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QB Aaron Rodgers after the Green Bay Packers’ overtime breakout against the New England Patriots

GREEN BAY, Wisconsin. – Aaron Rodgers didn’t think he would play another terrible half on Sunday against the New England Patriots, and the Green Bay Packers quarterback was right.

And Packers coach Matt LaFleur hopes he never again makes what he called “worst call of the day” when it comes to an ill-advised replay challenge.

They narrowly got away with it in Sunday’s 27-24 overtime victory over the Patriots at Lambeau Field. But if they hadn’t faced a rookie third-row quarterback in Bailey Zappe for most of the game, they might not have.

“This way of winning, I don’t think, is sustainable because it puts too much pressure on our defense,” Rodgers said. “And obviously, I have to play better and I will play better.”

While he fully appreciates the fortune that his team is 3-1 heading into next Sunday’s game against the New York Giants in London, Rodgers hasn’t shied away from the reality of what could have been.

“You can’t lose 2-2 to a third-tier quarterback and not play very well in all three phases, so we had to have this one,” Rodgers said. “That doesn’t take anything away from the joy of winning, but this was one we had to have.”

The Packers trailed 10-7 at halftime in part because of Rodgers, who:

  • He had the lowest passer rating (11.2) of anyone assisted in any of the 210 games he has started.

  • He threw only the fourth pick-six of his career when rookie cornerback Jack Jones jumped an exit route the quarterback intended for Allen Lazard, in which Rodgers said he “missed the shot so badly.” [Jones] got over it That would have been good. If he had thrown the ball where he was supposed to, he would probably pick it up calmly.”

  • He was so wide on a short throw to Romeo Doubs that the rookie wide receiver couldn’t secure it easily enough before fumbled. “That was not a good pitch,” Rodgers said. “Good catch by him. I almost wish he’d drop it.”

Rodgers got next to nothing on the field in the first half. He completed just 1 of 5 passes for 10 or more passing yards in the first two quarters. It was a 24-yard pass to Lazard (who had six catches for 116 yards on the Packers’ first 100-yard receiving day this season). In the second half, Rodgers was 7-for-9 on those shots for 141 yards and two touchdowns.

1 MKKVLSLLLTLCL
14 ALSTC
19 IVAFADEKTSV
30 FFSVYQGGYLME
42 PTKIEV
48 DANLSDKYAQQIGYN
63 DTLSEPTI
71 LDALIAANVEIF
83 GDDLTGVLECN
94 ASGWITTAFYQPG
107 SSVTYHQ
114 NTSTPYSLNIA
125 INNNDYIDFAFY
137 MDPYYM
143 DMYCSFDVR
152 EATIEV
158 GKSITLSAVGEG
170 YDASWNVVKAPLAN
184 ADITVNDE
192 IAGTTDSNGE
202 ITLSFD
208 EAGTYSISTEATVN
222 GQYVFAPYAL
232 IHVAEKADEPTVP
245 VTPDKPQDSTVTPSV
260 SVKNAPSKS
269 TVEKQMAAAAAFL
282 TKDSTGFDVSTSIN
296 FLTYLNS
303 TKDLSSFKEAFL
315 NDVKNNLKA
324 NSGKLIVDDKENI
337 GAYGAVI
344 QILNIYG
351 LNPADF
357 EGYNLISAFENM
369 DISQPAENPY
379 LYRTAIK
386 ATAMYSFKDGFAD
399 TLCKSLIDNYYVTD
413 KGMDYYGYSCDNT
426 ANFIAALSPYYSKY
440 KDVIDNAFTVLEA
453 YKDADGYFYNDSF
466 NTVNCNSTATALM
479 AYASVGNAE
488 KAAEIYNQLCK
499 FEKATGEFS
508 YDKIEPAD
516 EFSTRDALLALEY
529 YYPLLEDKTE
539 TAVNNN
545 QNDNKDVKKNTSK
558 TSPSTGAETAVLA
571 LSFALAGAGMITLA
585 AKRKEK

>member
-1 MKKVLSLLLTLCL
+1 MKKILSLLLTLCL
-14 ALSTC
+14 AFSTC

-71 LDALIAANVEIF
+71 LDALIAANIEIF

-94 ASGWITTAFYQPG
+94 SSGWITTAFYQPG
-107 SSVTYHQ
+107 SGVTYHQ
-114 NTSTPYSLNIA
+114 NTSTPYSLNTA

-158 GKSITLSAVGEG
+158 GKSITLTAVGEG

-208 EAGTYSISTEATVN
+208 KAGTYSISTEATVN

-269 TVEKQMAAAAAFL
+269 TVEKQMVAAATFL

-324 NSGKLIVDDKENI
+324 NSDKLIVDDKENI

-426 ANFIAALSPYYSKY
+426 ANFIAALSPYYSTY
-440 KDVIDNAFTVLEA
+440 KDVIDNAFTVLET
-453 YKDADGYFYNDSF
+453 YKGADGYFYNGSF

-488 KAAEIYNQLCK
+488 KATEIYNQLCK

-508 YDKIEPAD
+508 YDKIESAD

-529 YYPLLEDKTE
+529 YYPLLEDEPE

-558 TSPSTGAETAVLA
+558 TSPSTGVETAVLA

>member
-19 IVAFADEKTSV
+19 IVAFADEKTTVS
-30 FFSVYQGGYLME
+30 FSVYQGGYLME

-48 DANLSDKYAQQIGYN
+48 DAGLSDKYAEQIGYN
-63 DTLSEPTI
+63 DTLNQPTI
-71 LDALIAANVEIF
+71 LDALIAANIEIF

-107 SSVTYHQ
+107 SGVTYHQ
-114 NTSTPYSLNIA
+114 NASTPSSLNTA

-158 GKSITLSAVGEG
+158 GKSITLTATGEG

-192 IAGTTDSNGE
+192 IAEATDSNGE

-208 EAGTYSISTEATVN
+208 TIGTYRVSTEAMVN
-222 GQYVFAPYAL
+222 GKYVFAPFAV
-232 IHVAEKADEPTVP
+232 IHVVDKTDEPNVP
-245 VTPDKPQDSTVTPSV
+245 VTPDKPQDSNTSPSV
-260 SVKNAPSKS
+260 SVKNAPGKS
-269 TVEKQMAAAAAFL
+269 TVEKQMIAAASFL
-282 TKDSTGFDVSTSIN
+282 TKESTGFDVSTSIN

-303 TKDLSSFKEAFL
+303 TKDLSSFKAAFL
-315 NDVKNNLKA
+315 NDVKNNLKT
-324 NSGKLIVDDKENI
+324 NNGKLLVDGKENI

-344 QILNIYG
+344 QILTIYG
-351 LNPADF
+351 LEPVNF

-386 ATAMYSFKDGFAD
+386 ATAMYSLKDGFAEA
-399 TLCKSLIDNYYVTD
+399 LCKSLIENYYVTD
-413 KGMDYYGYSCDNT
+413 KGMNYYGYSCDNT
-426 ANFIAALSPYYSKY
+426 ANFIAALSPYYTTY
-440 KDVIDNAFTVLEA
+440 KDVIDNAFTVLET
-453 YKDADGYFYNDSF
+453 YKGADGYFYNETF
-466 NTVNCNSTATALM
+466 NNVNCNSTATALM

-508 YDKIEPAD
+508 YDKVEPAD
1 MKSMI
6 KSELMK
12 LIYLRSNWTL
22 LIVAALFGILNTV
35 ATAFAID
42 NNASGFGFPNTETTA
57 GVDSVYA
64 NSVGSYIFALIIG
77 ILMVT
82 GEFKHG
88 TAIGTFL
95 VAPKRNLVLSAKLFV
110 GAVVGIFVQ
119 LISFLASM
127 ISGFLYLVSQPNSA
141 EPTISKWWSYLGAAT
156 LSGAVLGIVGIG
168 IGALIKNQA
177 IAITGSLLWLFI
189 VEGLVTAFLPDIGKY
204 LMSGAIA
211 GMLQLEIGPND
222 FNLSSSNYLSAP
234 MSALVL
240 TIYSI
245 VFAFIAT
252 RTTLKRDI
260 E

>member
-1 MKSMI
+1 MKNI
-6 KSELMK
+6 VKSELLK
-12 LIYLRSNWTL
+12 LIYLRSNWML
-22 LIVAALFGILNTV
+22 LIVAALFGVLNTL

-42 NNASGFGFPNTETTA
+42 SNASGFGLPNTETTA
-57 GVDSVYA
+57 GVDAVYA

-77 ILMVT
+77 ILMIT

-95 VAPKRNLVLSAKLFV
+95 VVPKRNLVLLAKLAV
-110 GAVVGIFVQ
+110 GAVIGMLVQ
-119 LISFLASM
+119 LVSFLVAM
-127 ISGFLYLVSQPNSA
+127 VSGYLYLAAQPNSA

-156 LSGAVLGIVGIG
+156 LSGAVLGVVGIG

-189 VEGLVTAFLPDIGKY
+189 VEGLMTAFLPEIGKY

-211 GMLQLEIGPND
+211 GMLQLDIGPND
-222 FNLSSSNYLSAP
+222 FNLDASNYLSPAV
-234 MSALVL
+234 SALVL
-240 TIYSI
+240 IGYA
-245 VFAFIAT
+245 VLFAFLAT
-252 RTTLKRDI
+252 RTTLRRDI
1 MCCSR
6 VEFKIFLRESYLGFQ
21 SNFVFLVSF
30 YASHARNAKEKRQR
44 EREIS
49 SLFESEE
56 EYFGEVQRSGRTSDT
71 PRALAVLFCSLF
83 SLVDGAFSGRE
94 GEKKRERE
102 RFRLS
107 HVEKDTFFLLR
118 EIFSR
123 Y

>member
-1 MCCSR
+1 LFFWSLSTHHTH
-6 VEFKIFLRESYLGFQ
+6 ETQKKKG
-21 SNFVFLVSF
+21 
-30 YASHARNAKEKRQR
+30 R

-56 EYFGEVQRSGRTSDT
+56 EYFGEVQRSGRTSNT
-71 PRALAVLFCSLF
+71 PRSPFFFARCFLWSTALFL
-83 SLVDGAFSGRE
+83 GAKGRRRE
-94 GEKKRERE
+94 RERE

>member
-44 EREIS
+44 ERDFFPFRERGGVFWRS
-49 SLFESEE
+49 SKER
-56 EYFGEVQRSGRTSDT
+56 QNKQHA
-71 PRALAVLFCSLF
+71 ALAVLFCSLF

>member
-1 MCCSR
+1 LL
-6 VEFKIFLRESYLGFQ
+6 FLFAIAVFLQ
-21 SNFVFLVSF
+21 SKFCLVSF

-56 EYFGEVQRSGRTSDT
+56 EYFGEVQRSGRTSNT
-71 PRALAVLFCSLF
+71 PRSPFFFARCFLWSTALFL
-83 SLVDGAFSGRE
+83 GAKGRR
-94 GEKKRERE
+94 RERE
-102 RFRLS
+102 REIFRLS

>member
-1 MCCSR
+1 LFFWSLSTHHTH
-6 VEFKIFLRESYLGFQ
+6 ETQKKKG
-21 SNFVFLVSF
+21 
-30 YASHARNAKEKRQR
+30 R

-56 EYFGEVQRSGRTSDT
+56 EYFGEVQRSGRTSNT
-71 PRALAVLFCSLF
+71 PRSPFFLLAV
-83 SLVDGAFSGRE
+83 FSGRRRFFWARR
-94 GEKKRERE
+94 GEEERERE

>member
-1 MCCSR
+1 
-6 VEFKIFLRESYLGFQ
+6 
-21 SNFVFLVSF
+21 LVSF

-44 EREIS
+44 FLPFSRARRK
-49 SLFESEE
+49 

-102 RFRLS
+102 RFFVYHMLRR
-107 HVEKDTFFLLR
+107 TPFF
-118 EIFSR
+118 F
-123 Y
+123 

“I settled in and usually I don’t have two terrible halves,” Rodgers said. “So I got back to the shape that I expected of myself and we started moving the ball.”

It helped that Rodgers finally started stretching the field. On Sunday he averaged a season-high 9.0 passing yards per attempt after averaging a league-low 5.2 passing yards in the first three weeks, according to ESPN Stats & Information research.

It also helped that the Packers rushed for 199 yards (including 110 from Aaron Jones on 16 carries).

But mistakes still made it necessary to go into extra time.

One was from LaFleur, who challenged what he thought was a 40-yard touchdown reception from Doubs with 2 minutes, 2 seconds remaining in regulation. Doubs clearly didn’t secure the catch, and LaFleur even said his coach, Connor Lewis, told him so. However, LaFleur raised the red flag anyway. Losing the challenge cost him a timeout that could have helped the Packers win in regulation, but instead, they got the ball back with just four seconds remaining.

“I’m not very proud of that moment,” LaFleur said. “That was an emotional decision, and I think it’s a great learning lesson that you can never make those emotional decisions in the heat of battle. You know better. You have to survive on the ground. Connor Lewis was in my ear, he’s on the box and he’s in my ear, and he said, ‘I don’t think so.’ And he said we shouldn’t challenge him. He just made an emotional decision, and it was almost like throwing a Hail Mary. That could have come back and bit in the butt. “.

And then there’s the Packers’ defense, which was heavily touted before the season. The defense nearly let a third-row quarterback beat it, and so far it’s struggled against the run (the Patriots averaged 5.1 yards per attempt).

While the way they’ve done it may not be sustainable, that doesn’t mean the Packers can’t keep winning.

“I think winning is sustainable, for sure,” Rodgers said. “I think we’re going to have to play a little better against the starting quarterbacks and if our defense isn’t playing as well as it can.”

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